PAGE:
‘Blue Bloods’: How Donnie Wahlberg Compares His Own Family Dinners to the Reagans’

by Jennifer Shea

By now, 11 seasons into the series, “Blue Bloods” star Donnie Wahlberg is an expert at family dinner scenes. The show’s epic family dinner table get-togethers have become legendary.

But in Wahlberg’s own life, those dinner table moments were not quite so refined. In a 2011 interview with the Philadelphia Inquirer, the “Blue Bloods” star reflected on his own Sunday dinner table scenes growing up.

“Wahlberg family dinner?” Wahlberg asked rhetorically, snickering. “My old man would not be sitting at the table. He’d be sitting in the corner on a stool with a Schlitz in his hand, and if we started laughing he’d be screaming at us to shut up.”

‘Blue Bloods’ Star Had a Rough Childhood

Wahlberg grew up in Boston’s working-class Dorchester neighborhood. He was one of nine children. And their family dinners were a little more cutthroat.

“We’d be fighting over who got the last piece of chicken,” Wahlberg recalled. “There wouldn’t be any pie. There wouldn’t be any dessert at all.”

Nowadays, Wahlberg gets all the pie he wants. In fact, during a long morning of shooting back in 2011, Wahlberg ate slice after slice of apple pie while the other actors were daintily picking at their food, ever conscious of the cameras.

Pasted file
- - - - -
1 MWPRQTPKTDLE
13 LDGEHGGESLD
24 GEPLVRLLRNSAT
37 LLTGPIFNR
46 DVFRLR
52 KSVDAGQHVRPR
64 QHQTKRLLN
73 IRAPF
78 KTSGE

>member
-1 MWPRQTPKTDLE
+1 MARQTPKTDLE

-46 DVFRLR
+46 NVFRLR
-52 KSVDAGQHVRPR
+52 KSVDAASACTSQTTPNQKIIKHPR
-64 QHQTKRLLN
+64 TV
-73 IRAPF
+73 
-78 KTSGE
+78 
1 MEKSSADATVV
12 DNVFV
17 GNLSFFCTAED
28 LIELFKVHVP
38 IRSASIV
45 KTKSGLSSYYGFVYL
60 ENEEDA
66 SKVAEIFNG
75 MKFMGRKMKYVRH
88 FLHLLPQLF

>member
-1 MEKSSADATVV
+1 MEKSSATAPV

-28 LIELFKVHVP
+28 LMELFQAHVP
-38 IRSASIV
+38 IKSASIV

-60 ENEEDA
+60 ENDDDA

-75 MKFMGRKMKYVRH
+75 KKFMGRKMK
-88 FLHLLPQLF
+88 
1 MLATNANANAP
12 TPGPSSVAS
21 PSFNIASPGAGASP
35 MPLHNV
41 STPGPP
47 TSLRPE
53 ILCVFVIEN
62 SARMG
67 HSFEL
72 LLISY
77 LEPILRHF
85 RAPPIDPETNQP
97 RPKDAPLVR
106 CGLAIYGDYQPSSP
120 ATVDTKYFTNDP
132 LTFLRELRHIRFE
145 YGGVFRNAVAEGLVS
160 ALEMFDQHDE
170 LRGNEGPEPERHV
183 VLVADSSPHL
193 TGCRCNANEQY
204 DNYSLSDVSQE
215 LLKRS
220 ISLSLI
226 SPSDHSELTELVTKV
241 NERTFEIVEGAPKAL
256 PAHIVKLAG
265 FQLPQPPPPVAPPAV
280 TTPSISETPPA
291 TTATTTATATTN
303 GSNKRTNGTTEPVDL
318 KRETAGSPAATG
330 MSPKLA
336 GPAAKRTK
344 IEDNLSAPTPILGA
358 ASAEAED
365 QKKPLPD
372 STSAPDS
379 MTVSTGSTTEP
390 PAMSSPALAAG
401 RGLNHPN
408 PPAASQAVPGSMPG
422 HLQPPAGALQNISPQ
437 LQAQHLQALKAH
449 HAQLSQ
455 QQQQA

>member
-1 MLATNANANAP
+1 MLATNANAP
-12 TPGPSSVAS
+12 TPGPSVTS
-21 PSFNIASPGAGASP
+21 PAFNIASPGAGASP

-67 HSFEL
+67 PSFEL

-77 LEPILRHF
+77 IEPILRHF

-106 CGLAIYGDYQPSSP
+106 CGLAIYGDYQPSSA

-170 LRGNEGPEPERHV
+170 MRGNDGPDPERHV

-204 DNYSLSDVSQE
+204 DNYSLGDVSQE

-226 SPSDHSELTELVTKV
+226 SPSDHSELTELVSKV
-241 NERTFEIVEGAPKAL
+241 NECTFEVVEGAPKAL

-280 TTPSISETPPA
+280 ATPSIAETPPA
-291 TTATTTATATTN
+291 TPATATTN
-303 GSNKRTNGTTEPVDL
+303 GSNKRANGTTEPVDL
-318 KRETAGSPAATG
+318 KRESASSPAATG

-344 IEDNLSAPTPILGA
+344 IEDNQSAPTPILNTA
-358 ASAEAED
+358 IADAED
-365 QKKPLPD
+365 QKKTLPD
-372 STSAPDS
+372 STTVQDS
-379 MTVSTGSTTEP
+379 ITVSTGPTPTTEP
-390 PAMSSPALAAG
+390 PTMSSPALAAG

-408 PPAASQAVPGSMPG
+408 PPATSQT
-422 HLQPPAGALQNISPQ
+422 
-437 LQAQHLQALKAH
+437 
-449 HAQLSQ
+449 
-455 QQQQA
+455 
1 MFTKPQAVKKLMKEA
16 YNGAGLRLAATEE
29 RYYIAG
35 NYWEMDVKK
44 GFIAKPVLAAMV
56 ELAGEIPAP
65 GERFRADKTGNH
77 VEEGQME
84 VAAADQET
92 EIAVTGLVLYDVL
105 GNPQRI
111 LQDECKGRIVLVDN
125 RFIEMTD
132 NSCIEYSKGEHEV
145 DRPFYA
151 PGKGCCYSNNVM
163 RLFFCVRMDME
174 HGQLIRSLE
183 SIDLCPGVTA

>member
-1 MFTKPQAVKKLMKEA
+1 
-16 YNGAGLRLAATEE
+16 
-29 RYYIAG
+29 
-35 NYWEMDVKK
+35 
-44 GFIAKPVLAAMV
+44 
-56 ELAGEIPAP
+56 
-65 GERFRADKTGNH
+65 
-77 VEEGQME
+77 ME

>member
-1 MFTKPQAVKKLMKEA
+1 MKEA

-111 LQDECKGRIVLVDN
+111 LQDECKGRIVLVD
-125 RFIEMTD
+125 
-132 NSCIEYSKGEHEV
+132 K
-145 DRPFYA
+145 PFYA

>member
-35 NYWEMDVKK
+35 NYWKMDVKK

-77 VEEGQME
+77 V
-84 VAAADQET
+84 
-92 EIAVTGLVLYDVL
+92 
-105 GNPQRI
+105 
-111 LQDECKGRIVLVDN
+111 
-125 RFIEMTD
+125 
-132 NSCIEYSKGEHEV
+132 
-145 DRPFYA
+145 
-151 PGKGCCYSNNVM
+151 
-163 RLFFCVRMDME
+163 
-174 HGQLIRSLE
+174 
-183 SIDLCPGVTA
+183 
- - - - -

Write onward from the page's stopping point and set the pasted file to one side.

“The whole show is going to be me eating pie,” Wahlberg later joked back in his dressing room.

Wahlberg’s co-star Bridget Moynahan told the Inquirer that while Tom Selleck, who plays NYPD Commissioner and family patriarch Frank Reagan, is the face of the show, Wahlberg is the engine.

“Donnie leads by example,” Selleck added. “You saw him at the dinner table. He eats a lot. He’s got boundless energy.”

Family Dinner Scenes Are Tough to Film

The family dinner scenes are a key moment in each episode of “Blue Bloods.” They bring the whole family together and provide a little interpersonal drama to boot.

Still, the scenes are not without some pain for the cast members, who have to keep eating take after take.

“It’s nice to spend time with the entire cast once an episode, but filming an eating scene is miserable,” Selleck told CinemaBlend in 2019. “Well, the eating part is. You have to eat the same foods over and over again to get all the shots. We’ll probably spend eight hours shooting this scene.”

But Moynahan maintained that the scenes are a bonding experience. When they’re not acting for the cameras, they’re updating each other on their personal lives.

“It’s that one event every episode that we get together, and in-between scenes we’re catching up on each other’s lives,” Moynahan told Country Living in 2018. “So that family dinner provides that social life for the cast every single week. It’s like a built-in date.”

Sounds like Wahlberg found a family dinner table that’s a little more harmonious than the one he grew up with.